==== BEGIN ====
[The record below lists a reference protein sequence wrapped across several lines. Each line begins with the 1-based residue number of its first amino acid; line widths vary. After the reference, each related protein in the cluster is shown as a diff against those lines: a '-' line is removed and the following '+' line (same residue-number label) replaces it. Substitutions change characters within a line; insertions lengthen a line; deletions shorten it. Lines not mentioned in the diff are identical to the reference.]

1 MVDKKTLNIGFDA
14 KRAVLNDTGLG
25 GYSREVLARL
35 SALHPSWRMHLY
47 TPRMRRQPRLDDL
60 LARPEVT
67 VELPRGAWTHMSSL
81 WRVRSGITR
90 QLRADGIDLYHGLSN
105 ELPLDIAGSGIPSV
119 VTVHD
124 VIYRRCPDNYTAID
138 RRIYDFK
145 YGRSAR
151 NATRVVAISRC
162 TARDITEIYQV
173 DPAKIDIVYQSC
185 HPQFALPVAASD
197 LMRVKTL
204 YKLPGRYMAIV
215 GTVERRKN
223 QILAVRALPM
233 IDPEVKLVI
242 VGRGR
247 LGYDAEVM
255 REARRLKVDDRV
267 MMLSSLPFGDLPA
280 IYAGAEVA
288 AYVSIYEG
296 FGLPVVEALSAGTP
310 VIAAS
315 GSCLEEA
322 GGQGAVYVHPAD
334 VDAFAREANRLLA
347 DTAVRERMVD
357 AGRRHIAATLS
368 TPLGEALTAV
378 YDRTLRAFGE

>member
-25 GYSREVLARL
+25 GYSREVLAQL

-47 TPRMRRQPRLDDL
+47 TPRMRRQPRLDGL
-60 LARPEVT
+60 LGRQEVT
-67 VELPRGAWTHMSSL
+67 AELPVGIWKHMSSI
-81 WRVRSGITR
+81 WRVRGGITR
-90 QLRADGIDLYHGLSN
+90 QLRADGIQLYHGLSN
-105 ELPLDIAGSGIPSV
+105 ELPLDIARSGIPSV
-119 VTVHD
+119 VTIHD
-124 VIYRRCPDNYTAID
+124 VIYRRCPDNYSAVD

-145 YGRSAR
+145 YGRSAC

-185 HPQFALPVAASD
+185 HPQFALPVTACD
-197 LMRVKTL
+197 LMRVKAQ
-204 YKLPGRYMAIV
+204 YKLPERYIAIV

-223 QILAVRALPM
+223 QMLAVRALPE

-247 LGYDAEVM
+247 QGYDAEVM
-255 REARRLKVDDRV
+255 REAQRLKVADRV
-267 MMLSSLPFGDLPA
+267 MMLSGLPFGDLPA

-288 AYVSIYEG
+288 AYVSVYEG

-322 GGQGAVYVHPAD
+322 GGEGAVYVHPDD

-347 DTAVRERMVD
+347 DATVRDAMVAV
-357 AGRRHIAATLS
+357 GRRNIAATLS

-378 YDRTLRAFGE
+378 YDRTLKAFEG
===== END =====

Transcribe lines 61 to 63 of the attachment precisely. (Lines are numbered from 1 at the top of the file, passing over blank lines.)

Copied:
-185 HPQFALPVAASD
+185 HPQFALPVTACD
-197 LMRVKTL